Also, there is no right or wrong in art. What matters most is the artist’s personal opinion. Sure there will be pieces that you don’t particularly like once you are finished. However, those are opportunities to try again, or take a different direction. Empowering children to feel proud of their work, to have the skills and techniques to really excel, and doing lessons bit by bit revolutionized art for my students. Whether they are five or ninety-five, there is still that great passion to create and the joy of learning how.

make mom mini masterpiece ad with confetti
Give mom a gift from your heart and hands. In this mini course, you will learn how to creative a beautiful meadow that can be framed or turned into a card with simple supplies you already have! Great class for all ages!

 

 

A Very Creative Mother’s Day

Creativity is never in short supply in my home.  However, this year, we seem to need an extra dose of creativity to make Mother’s Day special. Homeschool moms work extra hard all year long. Even though we are used to homeschooling, running a homeschool during a crisis is difficult. In addition, many of our Mother’s Day traditions are not available this year, or difficult to come by. Even so, we need to celebrate mothers and all that they do for their families. Mothering is not just about having kids and keeping them feed and clothed. Honestly, that is a full time job in and of itself. However, mothers are building the future. The are very, very important people. So, let’s look at some ways to be very creative this Mother’s Day

Why be Creative this Mother’s Day

Life has been very different, but the role of moms hasn’t changed at all. Mothers make a difference every day in our life! So, while your favorite restaurant may be closed, and you can’t gather with friends, Mother’s Day is still coming soon. So, how can your be creative this Mother’s Day? You can be creative in your planning, gifts, meals, and celebration. There are always ways to make mom feel special. Besides, she will be delighted with the thought much more than the actual gift. Remember how excited she always is when little ones pick dandelions for her! Therefore, put on your thinking caps and give Mom an amazing day!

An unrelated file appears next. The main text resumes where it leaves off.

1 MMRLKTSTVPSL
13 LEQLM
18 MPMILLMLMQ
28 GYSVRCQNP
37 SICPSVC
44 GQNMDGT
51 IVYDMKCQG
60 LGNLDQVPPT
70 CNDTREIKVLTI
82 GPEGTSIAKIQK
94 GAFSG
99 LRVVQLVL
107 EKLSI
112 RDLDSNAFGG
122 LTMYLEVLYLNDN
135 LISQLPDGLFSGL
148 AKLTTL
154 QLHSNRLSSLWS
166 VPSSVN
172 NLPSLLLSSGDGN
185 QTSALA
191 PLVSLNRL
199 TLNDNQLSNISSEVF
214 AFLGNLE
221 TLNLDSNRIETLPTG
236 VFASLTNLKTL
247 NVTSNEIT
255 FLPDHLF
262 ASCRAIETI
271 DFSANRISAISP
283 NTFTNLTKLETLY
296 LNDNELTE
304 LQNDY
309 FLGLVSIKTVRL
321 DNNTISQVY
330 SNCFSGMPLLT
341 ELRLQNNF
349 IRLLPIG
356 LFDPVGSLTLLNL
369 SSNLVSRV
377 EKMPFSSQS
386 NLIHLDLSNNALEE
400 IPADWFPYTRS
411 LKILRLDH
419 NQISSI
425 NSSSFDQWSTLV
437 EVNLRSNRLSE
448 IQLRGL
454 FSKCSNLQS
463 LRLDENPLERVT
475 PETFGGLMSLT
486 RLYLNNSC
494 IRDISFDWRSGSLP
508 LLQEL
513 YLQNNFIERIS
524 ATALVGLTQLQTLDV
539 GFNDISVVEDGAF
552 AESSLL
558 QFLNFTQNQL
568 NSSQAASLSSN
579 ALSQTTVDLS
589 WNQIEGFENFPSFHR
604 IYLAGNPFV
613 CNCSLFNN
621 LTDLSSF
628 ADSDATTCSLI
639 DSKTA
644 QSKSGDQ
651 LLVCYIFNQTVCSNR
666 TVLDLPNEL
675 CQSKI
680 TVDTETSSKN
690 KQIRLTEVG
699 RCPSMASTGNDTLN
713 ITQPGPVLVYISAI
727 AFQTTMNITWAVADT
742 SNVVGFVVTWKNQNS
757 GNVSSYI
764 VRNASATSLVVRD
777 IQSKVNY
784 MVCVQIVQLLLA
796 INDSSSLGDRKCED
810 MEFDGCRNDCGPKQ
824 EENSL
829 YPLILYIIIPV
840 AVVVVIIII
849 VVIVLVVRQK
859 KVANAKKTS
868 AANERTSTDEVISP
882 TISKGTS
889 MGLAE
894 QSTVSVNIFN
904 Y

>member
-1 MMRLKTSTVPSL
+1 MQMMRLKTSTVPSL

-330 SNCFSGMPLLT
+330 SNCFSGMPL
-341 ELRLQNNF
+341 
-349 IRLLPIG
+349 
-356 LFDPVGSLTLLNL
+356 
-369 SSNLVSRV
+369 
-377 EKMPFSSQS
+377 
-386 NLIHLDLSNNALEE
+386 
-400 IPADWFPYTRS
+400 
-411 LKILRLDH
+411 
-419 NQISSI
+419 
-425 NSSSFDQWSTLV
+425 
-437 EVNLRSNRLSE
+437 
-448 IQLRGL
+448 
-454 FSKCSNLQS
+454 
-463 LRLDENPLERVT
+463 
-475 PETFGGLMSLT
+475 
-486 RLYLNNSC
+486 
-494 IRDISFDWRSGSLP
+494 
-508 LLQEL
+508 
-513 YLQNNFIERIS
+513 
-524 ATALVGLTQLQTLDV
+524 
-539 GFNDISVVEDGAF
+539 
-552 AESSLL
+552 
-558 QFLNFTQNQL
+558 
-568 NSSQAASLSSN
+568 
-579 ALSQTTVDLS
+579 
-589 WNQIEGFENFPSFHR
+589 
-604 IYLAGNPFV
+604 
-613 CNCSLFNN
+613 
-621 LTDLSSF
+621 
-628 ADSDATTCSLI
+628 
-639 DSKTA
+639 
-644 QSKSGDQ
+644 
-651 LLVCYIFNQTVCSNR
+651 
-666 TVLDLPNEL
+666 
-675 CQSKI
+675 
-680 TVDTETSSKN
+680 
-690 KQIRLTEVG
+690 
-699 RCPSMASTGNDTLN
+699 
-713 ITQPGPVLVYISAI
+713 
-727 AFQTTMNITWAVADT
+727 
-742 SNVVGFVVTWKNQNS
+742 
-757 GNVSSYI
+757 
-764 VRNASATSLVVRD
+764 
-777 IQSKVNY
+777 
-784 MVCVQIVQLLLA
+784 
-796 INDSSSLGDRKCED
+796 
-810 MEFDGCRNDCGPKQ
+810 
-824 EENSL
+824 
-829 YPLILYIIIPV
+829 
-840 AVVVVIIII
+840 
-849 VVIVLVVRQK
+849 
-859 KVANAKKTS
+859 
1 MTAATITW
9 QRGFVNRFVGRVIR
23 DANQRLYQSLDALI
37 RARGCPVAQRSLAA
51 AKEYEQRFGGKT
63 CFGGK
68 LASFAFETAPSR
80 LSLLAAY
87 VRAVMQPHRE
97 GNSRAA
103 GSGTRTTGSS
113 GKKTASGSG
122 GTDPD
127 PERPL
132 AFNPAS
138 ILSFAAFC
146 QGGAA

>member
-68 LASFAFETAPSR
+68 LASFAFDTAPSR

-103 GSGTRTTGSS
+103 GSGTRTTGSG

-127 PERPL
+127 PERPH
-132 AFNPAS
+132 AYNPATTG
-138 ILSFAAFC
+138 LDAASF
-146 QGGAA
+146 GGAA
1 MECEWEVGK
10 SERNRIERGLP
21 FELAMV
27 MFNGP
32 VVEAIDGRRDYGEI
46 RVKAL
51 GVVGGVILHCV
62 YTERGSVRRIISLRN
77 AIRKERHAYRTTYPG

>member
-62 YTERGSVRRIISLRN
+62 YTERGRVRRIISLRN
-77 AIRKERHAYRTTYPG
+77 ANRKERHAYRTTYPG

mom and child celebrating mothers day

Creative Supplies for Mother’s Day

One thing that we have heard about from friends and subscribers is the difficulty in getting supplies. Stores may be closed. Mail is running slower than usual. How can we create amazing art without piles of supplies? Well, I keep a stockpile of art supplies next to my toilet paper, rice, and beans–but, that’s another story! However, beautiful art does not necessarily require mountains of supplies. In fact, so much can be done with a few, high quality items. Oh, and this is where creativity comes in! There are supplies that you have that you don’t even realize. Sometimes, you just need to experiment. What happens when I mix these two paints? How can I use these markers to make a special effect. It may be difficult to get new supplies, but that should not stop your creativity. Go on a scavenger hunt around the house and see what items you already have to create gifts, cards, and decorations.

make mom mini masterpiece ad with confetti
Give mom a gift from your heart and hands. In this mini course, you will learn how to creative a beautiful meadow that can be framed or turned into a card with simple supplies you already have! Great class for all ages!

 

What Mom Really Wants for Mother’s Day

Hint, it’s not diamonds or a new car. Well, I wouldn’t mind diamonds and a new car but, that’s not on my actual wish list. Mom wants her family to show that they appreciate her. She needs to know what all the sacrifices she makes, the long hours, the endless work means something. Fancy chocolates, big bouquets, and a dinner out at a posh restaurant are always good. But, really, it is the time with family that mom will remember. The simple cards, the notes of love…those are what she treasures in her heart.  And it will mean the world to her if you use some extra creativity to make her feel special. So, don’t concentrate on what you can’t do, think about what you can. You can still make little gifts and cards. In addition, staying home for dinner doesn’t mean mom has to cook…hint, hint! Just take some moments to let your mother ( or wife, dads we need your help!) catch her breath, and relish the time with her family. Tell her that you love her, and present her with your little masterpieces. Perhaps let her sleep in or take a long bath uninterrupted—yes that means no fingers under the door.  These are the ways to make this Mother’s Day unforgettable no matter what circumstance you are going through right now.